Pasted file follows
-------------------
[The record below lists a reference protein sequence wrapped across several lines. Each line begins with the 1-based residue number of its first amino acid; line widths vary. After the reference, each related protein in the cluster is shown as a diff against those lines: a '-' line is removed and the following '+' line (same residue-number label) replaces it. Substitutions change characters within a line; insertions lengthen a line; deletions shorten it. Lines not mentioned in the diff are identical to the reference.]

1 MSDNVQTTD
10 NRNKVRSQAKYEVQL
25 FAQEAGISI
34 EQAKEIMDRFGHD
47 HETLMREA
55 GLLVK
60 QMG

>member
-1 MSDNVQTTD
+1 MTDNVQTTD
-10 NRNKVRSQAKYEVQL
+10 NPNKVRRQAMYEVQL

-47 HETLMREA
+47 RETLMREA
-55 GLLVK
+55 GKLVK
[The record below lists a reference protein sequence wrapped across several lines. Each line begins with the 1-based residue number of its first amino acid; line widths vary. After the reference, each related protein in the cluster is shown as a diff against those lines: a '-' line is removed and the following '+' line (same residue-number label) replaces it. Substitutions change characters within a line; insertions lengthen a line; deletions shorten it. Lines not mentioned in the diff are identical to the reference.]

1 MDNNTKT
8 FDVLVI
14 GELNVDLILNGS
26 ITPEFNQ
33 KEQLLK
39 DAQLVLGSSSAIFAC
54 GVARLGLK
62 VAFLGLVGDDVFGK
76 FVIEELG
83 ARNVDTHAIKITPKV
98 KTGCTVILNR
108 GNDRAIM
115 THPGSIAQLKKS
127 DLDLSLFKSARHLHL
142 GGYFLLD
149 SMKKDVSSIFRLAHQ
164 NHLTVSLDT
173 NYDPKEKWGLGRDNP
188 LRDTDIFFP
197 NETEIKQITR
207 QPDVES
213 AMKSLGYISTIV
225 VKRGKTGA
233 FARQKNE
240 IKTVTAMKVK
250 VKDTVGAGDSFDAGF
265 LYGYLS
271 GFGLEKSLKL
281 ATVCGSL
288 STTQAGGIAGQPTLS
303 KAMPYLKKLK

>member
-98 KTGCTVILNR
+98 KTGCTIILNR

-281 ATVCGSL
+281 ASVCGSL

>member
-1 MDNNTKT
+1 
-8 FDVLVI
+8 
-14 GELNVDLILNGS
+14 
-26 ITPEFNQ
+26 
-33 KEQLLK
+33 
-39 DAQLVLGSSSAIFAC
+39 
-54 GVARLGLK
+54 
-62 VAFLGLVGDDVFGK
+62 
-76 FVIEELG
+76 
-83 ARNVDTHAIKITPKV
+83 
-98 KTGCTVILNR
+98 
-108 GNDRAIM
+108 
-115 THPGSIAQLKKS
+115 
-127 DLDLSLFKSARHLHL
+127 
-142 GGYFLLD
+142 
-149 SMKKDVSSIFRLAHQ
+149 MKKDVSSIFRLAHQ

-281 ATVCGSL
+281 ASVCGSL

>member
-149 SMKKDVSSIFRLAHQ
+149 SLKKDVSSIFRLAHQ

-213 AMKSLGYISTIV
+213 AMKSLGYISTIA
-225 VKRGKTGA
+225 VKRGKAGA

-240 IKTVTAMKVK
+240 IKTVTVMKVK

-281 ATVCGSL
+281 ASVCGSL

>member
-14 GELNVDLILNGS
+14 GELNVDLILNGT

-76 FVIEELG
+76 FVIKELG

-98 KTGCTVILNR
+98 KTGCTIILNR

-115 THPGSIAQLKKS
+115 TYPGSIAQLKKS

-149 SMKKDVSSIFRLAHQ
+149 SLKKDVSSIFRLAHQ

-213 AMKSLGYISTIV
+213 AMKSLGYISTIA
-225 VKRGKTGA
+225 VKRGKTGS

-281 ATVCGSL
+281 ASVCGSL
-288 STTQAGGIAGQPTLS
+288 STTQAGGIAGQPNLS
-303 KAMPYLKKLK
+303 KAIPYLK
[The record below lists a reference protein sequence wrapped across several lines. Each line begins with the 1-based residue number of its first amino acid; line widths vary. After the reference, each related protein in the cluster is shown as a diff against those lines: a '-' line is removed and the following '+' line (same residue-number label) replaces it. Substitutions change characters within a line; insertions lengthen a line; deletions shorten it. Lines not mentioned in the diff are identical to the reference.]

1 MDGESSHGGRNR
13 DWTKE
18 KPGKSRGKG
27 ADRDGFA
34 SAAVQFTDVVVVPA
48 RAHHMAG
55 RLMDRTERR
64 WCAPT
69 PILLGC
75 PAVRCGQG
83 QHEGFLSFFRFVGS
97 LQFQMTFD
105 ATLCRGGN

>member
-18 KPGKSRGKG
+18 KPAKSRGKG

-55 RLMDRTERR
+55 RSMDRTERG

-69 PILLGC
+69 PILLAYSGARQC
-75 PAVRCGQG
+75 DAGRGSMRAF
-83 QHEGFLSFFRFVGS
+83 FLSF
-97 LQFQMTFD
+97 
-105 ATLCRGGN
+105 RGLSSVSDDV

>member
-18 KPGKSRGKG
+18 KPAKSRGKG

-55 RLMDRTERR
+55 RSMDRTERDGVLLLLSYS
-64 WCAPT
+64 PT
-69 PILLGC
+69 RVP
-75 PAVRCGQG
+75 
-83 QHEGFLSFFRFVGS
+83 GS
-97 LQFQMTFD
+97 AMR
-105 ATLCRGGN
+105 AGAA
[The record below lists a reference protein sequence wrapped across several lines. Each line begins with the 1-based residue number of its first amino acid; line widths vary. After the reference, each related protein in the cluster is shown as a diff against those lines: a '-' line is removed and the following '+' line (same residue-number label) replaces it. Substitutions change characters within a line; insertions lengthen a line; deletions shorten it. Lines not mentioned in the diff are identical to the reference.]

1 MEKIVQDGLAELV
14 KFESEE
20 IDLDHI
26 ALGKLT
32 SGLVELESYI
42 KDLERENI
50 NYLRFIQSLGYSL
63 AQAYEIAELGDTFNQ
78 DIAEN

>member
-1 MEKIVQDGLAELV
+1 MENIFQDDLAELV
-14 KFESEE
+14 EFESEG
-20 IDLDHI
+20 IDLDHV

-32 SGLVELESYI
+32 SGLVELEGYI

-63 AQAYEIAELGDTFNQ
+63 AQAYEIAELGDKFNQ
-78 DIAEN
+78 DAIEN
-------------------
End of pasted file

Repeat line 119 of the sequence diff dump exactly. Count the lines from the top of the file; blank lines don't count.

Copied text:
+288 STTQAGGIAGQPNLS